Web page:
It Is Time To Eliminate Annual Assessments

An employee's annual assessment can do more harm than good, by de-motivating employees with inappropriate performance measures. It’s always better to regularly meet with your employee and take in what’s going on.

Lack of feedback is what employees and executives criticize most, according to a study by the American management firm Saba, which surveyed 1,200 human resources managers and employees in August 2016. Even worse, a third of evaluations diminish employee performance, according to an Israeli-American study. 

“How do you evaluate someone who works 1,800 hours a year? It's impossible. It only ends in frustration,” says Philippe Zinser, founder of Heritage HR, which advocates for the abolition of the annual assessment. He says this type of expeditious encounter, often ill-prepared, only puts the employee in a defensive mode. The exchange is even more infantilizing if the employer notes the performance on a scale of 1 to 5 or 10. “We want to deal with professionals, but we are rated as children,” he states.

The manager often takes this opportunity to tell the employee everything they need to improve on, but this is not the right context, according to Zinser. He believes we must resolve problems within three days of their occurrence, otherwise the discussion loses its meaning. The evaluation report must also not be forgotten somewhere in a binder afterwards.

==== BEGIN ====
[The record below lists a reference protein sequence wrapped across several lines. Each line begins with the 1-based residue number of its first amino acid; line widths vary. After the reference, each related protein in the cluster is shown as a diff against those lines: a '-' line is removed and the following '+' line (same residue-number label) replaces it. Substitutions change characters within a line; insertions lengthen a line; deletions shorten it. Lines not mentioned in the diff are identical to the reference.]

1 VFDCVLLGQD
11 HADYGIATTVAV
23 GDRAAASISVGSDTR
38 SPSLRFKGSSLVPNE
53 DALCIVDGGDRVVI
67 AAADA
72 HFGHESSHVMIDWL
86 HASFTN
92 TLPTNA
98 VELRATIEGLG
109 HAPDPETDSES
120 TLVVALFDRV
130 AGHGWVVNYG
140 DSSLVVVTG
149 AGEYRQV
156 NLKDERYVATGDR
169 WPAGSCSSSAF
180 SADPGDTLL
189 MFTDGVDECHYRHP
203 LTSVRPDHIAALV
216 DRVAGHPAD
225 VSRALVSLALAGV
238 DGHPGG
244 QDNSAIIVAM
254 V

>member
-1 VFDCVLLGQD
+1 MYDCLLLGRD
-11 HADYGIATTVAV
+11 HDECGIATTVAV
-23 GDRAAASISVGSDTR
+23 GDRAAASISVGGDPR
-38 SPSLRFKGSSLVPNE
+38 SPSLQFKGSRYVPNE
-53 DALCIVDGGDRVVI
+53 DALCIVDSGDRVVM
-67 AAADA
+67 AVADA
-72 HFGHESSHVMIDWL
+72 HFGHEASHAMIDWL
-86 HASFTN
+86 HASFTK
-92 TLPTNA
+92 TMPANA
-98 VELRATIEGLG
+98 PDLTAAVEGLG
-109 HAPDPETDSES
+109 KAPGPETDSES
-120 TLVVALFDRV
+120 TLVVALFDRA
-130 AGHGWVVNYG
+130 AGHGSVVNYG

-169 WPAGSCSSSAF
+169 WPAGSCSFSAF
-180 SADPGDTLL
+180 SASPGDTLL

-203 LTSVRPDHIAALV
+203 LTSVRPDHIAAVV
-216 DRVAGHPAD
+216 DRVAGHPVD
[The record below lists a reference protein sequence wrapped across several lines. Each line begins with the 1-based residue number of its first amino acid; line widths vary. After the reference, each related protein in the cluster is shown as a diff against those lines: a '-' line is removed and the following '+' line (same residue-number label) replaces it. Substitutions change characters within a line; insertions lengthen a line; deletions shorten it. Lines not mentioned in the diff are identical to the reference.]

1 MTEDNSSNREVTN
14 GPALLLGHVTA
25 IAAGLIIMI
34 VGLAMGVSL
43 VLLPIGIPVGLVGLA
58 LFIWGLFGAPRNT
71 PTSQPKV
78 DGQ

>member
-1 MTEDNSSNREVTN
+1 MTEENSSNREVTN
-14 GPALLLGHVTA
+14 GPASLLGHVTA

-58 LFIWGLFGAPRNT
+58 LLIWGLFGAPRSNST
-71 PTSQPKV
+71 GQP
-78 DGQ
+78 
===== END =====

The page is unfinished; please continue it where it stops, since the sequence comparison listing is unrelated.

Replacing the annual assessment

Zinser says a manager should meet their employee at least three times a year to take stock of their progress. These ‘collaborative meetings,’ as he calls them, must be an opportunity to set goals with the employee and help them project themselves into the future. Moreover, wage negotiation must be done in a separate meeting.

The ideal scenario is to drop the evaluation grid completely and ask simple and open questions, such as asking if they are fulfilled with the work they are doing. This seemingly innocuous question opens the discussion to real concerns. The employee must understand that this is not a questioning session or an assessment of all their errors.

Some companies have adopted a 360-degree assessment method, whereas evaluation is done by various sources, including colleagues. This provides a more accurate picture of an employee's appreciation and performance, as the employee generally spends much more time with colleagues than with supervisors. In the early 2000s, Cirque du Soleil pushed the concept even further, allowing employees to self-evaluate. The evaluation document was signed by the employer and the employee, who both had to agree with what was written.

This type of evaluation, however, requires a change of culture within the company and a great maturity, both from the executives and employees. “It's a movement of substance. The new generation no longer wants to be evaluated and managed in a hierarchical way. Businesses are changing, but they are reassured to see that others have done so before making the leap,” says Philippe Zinser.

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